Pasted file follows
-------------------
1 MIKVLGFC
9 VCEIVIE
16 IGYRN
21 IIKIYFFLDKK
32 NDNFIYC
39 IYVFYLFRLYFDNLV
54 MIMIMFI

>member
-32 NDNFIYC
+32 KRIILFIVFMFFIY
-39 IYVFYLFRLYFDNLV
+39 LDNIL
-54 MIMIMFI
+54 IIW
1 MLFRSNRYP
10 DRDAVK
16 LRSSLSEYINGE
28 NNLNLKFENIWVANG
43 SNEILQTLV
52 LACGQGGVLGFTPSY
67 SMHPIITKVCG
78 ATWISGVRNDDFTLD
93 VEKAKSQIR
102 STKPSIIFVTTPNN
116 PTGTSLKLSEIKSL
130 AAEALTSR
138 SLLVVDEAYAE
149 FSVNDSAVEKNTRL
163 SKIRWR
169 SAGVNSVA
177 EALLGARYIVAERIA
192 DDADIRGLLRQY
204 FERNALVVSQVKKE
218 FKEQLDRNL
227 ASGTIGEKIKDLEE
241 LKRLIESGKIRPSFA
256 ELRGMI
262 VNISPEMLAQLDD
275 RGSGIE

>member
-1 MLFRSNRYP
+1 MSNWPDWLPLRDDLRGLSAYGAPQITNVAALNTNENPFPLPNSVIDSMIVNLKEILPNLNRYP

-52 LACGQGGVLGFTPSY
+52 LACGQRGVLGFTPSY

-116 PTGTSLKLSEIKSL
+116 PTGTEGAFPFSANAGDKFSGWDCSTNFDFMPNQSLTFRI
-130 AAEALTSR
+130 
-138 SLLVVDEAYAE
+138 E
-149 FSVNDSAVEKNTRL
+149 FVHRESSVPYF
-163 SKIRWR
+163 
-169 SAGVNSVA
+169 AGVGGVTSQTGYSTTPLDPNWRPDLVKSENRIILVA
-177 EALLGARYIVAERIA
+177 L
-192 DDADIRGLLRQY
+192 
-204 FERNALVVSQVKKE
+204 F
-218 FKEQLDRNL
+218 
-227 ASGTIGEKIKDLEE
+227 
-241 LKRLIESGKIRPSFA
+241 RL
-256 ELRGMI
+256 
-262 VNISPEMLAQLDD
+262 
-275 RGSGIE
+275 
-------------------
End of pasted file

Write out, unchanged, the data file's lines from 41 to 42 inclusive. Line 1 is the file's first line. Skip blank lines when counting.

-1 MLFRSNRYP
+1 MSNWPDWLPLRDDLRGLSAYGAPQITNVAALNTNENPFPLPNSVIDSMIVNLKEILPNLNRYP